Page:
@mohsen1 Yes, you're right. I was suggesting it as an approach for your first point "Apply transformers". For a plugin to do all the things suggested in your issue description is too broad of a scope, as @DanielRosenwasser noted. I think exposing custom transformers is the highest value feature of the suggested and it's also the most simple to implement taking into account the way the TS compiler currently works.

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WiseBird commented Sep 27, 2017

@Jack-Works Isn't Language Service doing it already?

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geovanisouza92 commented Dec 22, 2017

Any news on this? I'm writing a plugin, and would like to just plug it on my current setup (tsc & webpack + awesome-typescript-loader).

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fis-cz commented May 31, 2018

I am sorry. I didn't know it is possible to write language service plugins... I should read before I write. So, for the compiler it can be implemented in the similar way as for ls.

Regarding this topic I have some tips.

It would be great if loading of plugins is configurable through the tsconfig.json file. Thats because i.e. VS code syntax highlighter / lens / intellisense will use the same plugins as the compiler during the regular build. Plugin can be standard Node module and can be resolved in the standard CommonJS way.

When the plugin for the typescript compiler will be defined in the tsconfig.json file it should be loaded during the tsc startup and tsc should provide access to all currently available tsc APIs (it would be also great if extended tsconfig can be read through API too as when I was playing around the API about year ago i had to write custom config reader / extender, what is not good as with next release of ts you can remove or add some options and its hard to maintain the code afterwards ;).

During the init phase, the plugin can replace various stages of the compiler API with custom implementations (such as file reader) or bind event listeners to events occurring during the compilation process (file load, resolve, parse, transform, emit...). Events with "pre" and "post" would be also great in order to pre-process or post-process the stage data while original components are still in use. I.e. preParse is great time to run text preprocessor which can implement #ifdefs and replace them with empty lines to keep it possible to generate source maps properly, or postParse when AST can be searched for dead code and the dead code can be removed from furthermore processing.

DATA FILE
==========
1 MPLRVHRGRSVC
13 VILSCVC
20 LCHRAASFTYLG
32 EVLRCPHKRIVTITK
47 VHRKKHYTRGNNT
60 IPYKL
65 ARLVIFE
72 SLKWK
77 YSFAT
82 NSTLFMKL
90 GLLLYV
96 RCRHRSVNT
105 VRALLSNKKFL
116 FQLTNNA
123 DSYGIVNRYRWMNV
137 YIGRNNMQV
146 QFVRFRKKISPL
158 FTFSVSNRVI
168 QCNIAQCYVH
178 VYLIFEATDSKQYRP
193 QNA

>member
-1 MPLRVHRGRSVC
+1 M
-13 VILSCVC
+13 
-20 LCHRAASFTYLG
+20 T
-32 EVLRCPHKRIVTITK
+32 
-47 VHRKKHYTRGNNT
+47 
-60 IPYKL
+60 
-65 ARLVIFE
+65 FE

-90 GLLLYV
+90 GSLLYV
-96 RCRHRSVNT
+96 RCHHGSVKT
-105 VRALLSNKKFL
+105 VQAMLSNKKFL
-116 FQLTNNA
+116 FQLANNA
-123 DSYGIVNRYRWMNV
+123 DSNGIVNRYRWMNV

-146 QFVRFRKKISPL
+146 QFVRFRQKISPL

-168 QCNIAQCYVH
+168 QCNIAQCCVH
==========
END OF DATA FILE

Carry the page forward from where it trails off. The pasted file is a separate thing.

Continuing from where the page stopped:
From my perspective, it would be much easier to implement call puigin.init(...) with references to all available tsc components and let plugin developer to choose if he will replace it or not what would be specified in the return object.
I'll update this later once I'll check tsc sources.

If this would be possible we can simply use various plugins for code preprocessing, death code elimination, output minification or whatever else we can imagine directly under the hood of the compiler "executable" but without touching the compiler code itself. Currently, we have to write everything as a new compiler using the tsc API. Unfortunately, this later means we have to implement the "new" compiler to our development tools (such as VS code or full VS, what is almost impossible ;).

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pcan commented May 31, 2018

Events with "pre" and "post" would be also great in order to pre-process or post-process stage data (i.e. preParse is great time to run text preprocessor which can implement #ifdefs and replace them with empty lines to keep it possible to generate source maps properly, or postParse when AST can be searched for dead code and remove it from the furthermore processing.)

I would really need this one. The ideal spot for synthetic code injection is after the parsing phase: here you have the AST ready, you can do some enhancements, and they are already available to language service!

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fis-cz commented May 31, 2018

I would really need this one. The ideal spot for synthetic code injection is after the parsing phase: here you have the AST ready, you can do some enhancements, and they are already available to language service!

I think it is enough if you can replace the parser with custom one and inside of it you would do your pre, call original parser with modified input and your post where you would modify the AST.

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agDmitry commented Oct 26, 2018

Please make it happen.
There is just too much need in this.
Whenever i find myself in need of extending the typescript compiler with some feature (typed css modules, #10866) i always think "This is definetly can/must be done with a plugin". Babel has a plugin system, and people have an opportunity to do anything they need to do to get a work done, without bothering the core team with requests of new features. Besides, all burden of support lies on the plugin author. I mean that the community can add a ton of requested features to the typescript without bloating the core codebase (which will make it hard to support).

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xtuc commented Oct 27, 2018

Now that Babel 7 has the support for TypeScript, would it be possible to achieve that trough Babel?

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krzkaczor commented Oct 27, 2018

@xtuc i think this would break all existing tooling etc.

Personally i belive that type providers should be a way to extend typescript (only type system).

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mrmckeb commented Nov 22, 2018

I've been working on this plugin, and I would love that it would work during build - and not just when working with files in the IDE.

https://github.com/mrmckeb/typescript-plugin-css-modules

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FredyC commented Dec 9, 2018

I would like to invite everyone to the discussion I've started today that tries to find a way how to make a universal plugin/transform that would work in a similar way as babel-plugin-macros, ideally alongside it to avoid the need for multiple plugins that are hard to configure and use.

Please join and bring your ideas and experience.